Meet Taylor, a passionate husband, father and realtor in Minneapolis and St. Paul. He empowers clients to achieve long-term happiness and success through real estate, always striving to find the best fit and most profitable outcome. He values honesty and integrity, and seeks to equip his clients to build wealth and bless future generations through unmatched real estate services. Choose Taylor for a confident and positive experience in buying, selling or investing in real estate. #ImWithTay
Host/ Ceo/ Speaker
I have been an entrepreneur since 2018. I come from a regular home just like most people. My dad worked on the roads in the Chicago area for over 30 years. He always taught me to work with my brain, instead of my body. Your body can only take so much abuse. I learned so much from my father. He always pushed me to work smarter and not harder.
I have owned and operated a trucking business for 2 years. I started learning real estate in 2019. Fell into the Data & Skiptracing business in 2020. My partner Anthony & I started Hivemind in 2021.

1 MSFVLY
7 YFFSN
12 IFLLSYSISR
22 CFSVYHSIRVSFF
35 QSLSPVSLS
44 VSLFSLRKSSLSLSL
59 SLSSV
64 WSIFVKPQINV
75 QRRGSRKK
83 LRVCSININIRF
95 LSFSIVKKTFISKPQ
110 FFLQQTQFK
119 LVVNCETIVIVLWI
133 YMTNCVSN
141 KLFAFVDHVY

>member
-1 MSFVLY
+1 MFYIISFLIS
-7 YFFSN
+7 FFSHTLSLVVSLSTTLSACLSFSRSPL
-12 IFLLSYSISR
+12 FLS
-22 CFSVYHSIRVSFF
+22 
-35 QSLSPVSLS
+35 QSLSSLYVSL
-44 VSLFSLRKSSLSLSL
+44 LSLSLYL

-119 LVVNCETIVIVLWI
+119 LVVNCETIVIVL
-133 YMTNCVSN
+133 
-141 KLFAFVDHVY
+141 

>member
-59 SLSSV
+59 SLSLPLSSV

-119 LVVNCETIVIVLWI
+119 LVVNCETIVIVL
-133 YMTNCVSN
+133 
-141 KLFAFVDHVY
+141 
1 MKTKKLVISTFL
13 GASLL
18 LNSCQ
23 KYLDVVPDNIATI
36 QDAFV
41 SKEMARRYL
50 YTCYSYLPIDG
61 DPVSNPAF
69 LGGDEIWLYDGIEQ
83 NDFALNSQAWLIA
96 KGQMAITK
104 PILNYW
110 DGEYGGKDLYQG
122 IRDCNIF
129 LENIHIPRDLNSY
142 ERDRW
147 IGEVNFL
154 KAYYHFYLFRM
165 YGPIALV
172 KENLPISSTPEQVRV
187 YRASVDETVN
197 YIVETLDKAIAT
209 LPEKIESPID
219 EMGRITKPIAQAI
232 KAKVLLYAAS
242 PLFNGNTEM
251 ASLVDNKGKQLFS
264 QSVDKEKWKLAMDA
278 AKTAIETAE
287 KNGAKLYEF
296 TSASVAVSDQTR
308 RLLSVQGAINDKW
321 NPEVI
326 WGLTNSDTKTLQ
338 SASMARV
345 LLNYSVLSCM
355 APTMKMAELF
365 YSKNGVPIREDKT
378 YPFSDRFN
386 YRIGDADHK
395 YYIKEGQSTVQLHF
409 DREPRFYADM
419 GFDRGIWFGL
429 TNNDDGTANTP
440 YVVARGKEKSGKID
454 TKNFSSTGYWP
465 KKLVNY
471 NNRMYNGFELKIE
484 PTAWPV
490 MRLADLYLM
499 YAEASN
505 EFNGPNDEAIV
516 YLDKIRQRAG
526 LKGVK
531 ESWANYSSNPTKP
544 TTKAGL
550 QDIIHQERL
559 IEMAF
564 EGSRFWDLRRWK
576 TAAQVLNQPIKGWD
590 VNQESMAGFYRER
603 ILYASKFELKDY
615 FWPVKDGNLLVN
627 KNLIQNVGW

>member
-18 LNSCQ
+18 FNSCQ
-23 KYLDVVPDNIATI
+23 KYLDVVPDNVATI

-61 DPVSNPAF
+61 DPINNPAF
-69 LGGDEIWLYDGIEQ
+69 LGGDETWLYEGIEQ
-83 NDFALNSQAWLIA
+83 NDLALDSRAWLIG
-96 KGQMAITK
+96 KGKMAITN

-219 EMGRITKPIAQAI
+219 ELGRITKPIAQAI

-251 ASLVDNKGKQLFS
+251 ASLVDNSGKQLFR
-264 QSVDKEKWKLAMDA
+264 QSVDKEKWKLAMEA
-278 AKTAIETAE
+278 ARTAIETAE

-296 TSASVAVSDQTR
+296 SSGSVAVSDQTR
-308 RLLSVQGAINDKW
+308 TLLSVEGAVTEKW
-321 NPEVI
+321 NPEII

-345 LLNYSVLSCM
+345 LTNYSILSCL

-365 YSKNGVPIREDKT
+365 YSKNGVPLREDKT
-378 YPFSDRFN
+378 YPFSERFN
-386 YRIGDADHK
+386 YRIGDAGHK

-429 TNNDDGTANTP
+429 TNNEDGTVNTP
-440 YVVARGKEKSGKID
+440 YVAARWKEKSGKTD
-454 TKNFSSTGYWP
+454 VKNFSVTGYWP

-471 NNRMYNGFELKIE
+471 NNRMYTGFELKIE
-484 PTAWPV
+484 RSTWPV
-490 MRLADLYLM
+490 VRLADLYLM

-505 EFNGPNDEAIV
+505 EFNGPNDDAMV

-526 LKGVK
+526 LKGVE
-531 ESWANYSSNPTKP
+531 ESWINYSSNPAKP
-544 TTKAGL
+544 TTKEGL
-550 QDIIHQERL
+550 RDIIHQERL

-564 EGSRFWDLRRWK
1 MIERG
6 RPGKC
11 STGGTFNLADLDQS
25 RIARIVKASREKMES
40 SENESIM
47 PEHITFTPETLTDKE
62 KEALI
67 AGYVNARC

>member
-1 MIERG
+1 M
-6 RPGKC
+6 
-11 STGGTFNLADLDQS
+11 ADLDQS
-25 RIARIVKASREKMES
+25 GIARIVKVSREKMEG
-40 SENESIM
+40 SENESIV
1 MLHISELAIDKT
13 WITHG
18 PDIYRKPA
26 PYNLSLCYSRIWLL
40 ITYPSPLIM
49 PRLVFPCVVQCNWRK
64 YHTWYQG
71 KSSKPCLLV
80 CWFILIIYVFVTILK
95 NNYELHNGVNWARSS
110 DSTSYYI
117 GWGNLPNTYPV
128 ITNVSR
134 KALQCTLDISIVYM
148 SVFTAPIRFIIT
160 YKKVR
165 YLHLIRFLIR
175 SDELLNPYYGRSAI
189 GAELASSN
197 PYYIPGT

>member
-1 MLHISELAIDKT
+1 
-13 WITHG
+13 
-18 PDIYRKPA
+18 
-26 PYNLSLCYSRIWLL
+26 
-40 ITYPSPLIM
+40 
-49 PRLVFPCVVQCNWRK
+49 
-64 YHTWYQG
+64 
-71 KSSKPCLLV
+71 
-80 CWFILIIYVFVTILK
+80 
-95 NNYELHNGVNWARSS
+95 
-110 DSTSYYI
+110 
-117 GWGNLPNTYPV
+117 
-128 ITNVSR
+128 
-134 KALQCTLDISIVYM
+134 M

I have done a ton of different jobs coming up from painting, to door-to-door sales, telemarketing, truck driving, and loading trailers. What I learned most is that I want to stay in the digital business space. The leverage you can have delivering digital products to the marketplace can yield limitless possibilites.
I started The List Guys in 2020. It is a data and skiptracing service. We provide seller and buyers list nationwide. My clients have been getting great results and I am proud to help people killing it.
I started the Hive in 2021 with my partner Anthony Gaona. It is a real estate and business mastermind. It also comes with a all in one CRM, that can host unlimited websites and users.
Starting the Hivemind has been an amazing journey so far. Seeing one of our users make his 6 figure month in June 2021 leveraging our software, I know there will be plenty more to come!